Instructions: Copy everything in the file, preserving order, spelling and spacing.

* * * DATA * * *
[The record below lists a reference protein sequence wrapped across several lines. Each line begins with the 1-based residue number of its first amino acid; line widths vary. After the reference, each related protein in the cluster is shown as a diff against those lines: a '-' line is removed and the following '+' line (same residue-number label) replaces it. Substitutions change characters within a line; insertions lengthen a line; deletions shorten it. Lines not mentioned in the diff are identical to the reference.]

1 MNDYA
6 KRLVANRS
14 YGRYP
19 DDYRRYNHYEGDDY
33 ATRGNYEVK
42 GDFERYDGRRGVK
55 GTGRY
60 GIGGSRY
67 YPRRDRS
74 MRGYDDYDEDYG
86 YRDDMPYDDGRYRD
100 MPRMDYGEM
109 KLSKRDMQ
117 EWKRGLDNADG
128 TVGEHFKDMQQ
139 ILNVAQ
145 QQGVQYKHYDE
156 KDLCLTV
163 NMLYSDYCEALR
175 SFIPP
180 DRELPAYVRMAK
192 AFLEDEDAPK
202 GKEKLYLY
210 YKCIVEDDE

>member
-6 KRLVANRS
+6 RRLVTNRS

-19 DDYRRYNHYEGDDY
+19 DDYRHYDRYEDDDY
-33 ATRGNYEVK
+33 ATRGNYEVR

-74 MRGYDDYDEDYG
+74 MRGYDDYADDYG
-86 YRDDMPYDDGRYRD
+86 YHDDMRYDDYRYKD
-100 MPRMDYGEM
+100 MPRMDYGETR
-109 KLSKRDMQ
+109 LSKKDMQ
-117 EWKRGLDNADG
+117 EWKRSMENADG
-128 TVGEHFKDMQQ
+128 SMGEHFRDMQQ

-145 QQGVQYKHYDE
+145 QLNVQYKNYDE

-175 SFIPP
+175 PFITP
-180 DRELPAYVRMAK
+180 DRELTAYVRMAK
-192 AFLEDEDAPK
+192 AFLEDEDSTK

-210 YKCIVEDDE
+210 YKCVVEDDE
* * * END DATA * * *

[The record below lists a reference protein sequence wrapped across several lines. Each line begins with the 1-based residue number of its first amino acid; line widths vary. After the reference, each related protein in the cluster is shown as a diff against those lines: a '-' line is removed and the following '+' line (same residue-number label) replaces it. Substitutions change characters within a line; insertions lengthen a line; deletions shorten it. Lines not mentioned in the diff are identical to the reference.]

1 MNDYA
6 KRLVANRS
14 YGRYP
19 DDYRRYNHYEGDDY
33 ATRGNYEVK
42 GDFERYDGRRGVK
55 GTGRY
60 GIGGSRY
67 YPRRDRS
74 MRGYDDYDEDYG
86 YRDDMPYDDGRYRD
100 MPRMDYGEM
109 KLSKRDMQ
117 EWKRGLDNADG
128 TVGEHFKDMQQ
139 ILNVAQ
145 QQGVQYKHYDE
156 KDLCLTV
163 NMLYSDYCEALR
175 SFIPP
180 DRELPAYVRMAK
192 AFLEDEDAPK
202 GKEKLYLY
210 YKCIVEDDE

>member
-6 KRLVANRS
+6 RRLVTNRS

-19 DDYRRYNHYEGDDY
+19 DDYRHYDRYEDDDY
-33 ATRGNYEVK
+33 ATRGNYEVR

-74 MRGYDDYDEDYG
+74 MRGYDDYADDYG
-86 YRDDMPYDDGRYRD
+86 YHDDMRYDDYRYKD
-100 MPRMDYGEM
+100 MPRMDYGETR
-109 KLSKRDMQ
+109 LSKKDMQ
-117 EWKRGLDNADG
+117 EWKRSMENADG
-128 TVGEHFKDMQQ
+128 SMGEHFRDMQQ

-145 QQGVQYKHYDE
+145 QLNVQYKNYDE

-175 SFIPP
+175 PFITP
-180 DRELPAYVRMAK
+180 DRELTAYVRMAK
-192 AFLEDEDAPK
+192 AFLEDEDSTK

-210 YKCIVEDDE
+210 YKCVVEDDE